South Africa’s Khula has closed $ 1.3 million in seeds to expand its agricultural software platform, TechCrunch.

The myriad challenges faced by small African farmers (insufficient financing, education, and distribution of inputs) continue to have a significant impact on agricultural production on the African continent. However, startups offer innovative solutions to these problems, South africa Kura Here is an example. Launched in 2018, the startup is finding its niche in a growing industry.

Today, we announced a $ 1.3 million seed round to expand our business nationwide.

On the surface, African agricultural technology does not seem to take off so exponentially. Other technology management industries. But it is: The agricultural technology sector grew 44% year-on-year between 2016 and 2019, with the continent having the most agricultural technology services in developing countries, reaching more than 33 million smallholders. .. report Farmers Review from Africa.

Karidas Tshintsholo, Matthew Piper When Jackson Diora Founded Khula three years ago. Khula provides smallholders with software and markets to grow their business.. But This explanation does not justify the painstaking problem that Khula is solving.

Before Khula, Tshintsholo and Piper were school and business partners. They worked on a consulting gig after dropping out of college a year before graduation.. However, while it allowed them to meet clients in various disciplines, the consulting business was not refreshing enough.

“We always wanted something more influential, something more meaningful, something we could do. true It will change the way the world works, “Tshintsholo told TechCrunch. Over time, from the experience of both founders, agricultural technology seemed to be the way to go...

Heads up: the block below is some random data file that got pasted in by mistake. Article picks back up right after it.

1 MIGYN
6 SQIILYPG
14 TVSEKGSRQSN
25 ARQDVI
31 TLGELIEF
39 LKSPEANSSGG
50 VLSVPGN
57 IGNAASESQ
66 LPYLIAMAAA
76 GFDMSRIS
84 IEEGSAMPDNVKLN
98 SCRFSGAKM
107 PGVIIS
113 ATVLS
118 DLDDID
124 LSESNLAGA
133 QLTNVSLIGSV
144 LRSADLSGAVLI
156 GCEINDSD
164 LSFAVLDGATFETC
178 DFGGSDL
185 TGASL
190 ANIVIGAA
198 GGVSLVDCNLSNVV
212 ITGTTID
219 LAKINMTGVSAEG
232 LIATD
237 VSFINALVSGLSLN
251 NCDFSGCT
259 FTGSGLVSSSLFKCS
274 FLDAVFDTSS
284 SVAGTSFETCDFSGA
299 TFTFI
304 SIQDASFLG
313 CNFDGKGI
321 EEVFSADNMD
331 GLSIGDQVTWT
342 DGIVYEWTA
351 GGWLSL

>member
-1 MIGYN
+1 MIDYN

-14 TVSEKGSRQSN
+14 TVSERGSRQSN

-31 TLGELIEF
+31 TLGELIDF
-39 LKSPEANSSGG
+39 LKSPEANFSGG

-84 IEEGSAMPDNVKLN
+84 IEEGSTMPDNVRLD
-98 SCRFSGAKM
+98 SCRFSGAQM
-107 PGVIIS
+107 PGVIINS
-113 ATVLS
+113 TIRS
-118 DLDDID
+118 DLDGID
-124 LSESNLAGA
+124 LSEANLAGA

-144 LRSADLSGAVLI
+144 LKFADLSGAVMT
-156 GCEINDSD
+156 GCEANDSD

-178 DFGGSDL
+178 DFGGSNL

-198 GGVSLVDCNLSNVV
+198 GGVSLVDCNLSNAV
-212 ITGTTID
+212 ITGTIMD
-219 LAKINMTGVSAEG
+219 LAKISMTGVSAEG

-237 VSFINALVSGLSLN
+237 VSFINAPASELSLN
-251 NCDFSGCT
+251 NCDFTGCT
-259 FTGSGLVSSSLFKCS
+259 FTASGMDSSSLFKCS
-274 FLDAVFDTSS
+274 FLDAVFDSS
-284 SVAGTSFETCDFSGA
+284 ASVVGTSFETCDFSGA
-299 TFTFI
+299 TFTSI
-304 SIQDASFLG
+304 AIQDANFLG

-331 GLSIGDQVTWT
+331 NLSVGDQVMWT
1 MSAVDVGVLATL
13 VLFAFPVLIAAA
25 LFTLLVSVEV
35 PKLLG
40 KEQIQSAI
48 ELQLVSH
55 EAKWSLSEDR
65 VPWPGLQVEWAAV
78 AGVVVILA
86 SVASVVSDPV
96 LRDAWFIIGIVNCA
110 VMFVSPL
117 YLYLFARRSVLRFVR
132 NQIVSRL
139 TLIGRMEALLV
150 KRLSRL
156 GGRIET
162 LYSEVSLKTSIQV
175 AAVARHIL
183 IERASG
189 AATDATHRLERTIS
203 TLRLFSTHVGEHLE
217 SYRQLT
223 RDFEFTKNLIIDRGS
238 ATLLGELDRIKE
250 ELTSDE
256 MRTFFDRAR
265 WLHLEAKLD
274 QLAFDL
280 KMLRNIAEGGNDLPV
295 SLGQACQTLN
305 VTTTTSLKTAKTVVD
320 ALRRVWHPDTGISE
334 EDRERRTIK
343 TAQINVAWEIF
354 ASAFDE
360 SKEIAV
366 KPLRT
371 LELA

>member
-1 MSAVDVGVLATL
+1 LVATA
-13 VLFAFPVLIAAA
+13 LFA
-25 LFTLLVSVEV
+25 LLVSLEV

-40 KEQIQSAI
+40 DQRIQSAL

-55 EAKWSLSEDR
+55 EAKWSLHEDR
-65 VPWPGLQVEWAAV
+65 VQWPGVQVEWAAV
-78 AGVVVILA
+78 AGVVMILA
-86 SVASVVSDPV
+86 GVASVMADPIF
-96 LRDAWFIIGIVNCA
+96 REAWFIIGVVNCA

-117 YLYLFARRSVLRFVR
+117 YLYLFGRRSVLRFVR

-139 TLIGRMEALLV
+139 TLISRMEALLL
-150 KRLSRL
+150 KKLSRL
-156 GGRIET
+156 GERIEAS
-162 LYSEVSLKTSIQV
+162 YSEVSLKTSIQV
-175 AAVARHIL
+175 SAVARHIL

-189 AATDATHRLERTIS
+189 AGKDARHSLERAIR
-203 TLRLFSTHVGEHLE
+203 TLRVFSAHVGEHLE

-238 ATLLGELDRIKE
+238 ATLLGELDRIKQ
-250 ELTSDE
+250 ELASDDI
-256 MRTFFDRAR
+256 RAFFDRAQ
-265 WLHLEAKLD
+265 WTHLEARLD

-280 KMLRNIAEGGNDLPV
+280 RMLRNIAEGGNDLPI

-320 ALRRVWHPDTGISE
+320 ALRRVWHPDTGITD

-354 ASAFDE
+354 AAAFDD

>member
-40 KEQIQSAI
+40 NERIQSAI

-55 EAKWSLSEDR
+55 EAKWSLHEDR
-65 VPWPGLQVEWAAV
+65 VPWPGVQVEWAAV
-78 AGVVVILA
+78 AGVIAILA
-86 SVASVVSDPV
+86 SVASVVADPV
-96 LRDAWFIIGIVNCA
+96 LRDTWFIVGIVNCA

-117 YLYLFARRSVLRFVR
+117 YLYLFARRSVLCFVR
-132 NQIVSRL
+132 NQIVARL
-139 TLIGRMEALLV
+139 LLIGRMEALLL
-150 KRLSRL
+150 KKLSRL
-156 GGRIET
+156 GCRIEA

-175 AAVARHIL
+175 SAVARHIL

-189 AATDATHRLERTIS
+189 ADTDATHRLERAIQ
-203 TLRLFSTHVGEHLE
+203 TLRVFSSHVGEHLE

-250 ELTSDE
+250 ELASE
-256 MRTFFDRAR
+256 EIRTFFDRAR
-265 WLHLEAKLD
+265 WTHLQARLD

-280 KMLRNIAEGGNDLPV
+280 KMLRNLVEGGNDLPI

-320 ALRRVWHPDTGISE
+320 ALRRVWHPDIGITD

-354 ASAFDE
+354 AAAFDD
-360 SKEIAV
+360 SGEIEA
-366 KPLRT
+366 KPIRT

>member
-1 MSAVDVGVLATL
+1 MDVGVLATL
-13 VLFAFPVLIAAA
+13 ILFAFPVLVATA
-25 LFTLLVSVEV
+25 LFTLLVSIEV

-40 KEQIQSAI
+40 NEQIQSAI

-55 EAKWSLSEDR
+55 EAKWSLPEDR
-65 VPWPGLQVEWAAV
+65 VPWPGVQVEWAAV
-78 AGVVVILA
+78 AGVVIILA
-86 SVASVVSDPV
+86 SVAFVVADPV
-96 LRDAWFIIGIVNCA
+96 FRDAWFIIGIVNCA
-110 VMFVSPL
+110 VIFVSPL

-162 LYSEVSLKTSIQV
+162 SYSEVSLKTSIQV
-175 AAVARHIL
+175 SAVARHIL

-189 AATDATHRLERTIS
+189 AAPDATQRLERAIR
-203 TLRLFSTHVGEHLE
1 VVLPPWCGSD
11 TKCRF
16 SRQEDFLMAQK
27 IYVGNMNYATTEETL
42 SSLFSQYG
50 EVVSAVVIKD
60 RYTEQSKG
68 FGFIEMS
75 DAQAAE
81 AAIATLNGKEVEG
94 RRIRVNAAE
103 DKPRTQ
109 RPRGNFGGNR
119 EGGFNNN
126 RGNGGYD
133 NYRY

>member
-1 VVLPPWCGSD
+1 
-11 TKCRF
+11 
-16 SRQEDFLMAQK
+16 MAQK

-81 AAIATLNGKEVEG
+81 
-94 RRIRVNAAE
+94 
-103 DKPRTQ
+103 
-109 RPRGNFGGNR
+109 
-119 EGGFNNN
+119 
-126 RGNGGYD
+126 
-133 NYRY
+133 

Africa has 60% of the world’s arable land. research It also shows African agricultural technology Will be projected It will reach a value of $ 1 trillion by 2030. But the trip to Israel wondered why the country-despite half of its territory being considered desert-had more produce than African countries.

“It didn’t make sense for us to have more land than any other continent,” said Tshintsholo. “And almost everyone on the continent is a farmer, and we buy more food than we sell. Given the competitive advantage of agriculture, I wondered why it was possible.?? ”

Further research and spending time with the farmers revealed another problem. It’s how intermediaries robbed smallholders in the country.

LR: Karidas Tshintsholo (CEO), Matthew Piper (CPO), Jackson Dyora

South African agriculture Are known Supports industrial agriculture. And, like most parts of Africa, smallholders are in a difficult situation as they face many challenges, from marketing and sales to the transportation of goods and produce.

Normal, Farmers carry their produce to a large warehouse, where a large aggregator picks up and sells the produce.. The problem here is that most products For sale Consignment sales, that is, there is no guarantee that farmers will sell.. Most perishable items will also experience price declines.Significant lack of transparency allows intermediaries to rip off farmers..

“”Let’s go The penny I dropped for us was when we started detectives. We tracked these farmers and realized what the big companies listed on the stock exchange were doing. Go to these physical markets, pick up your produce and sell it to the formal market. They receive it at R3.50 and sell it at R11.00.they literally Did not add anything to the value chain However Pick it up and take it down. “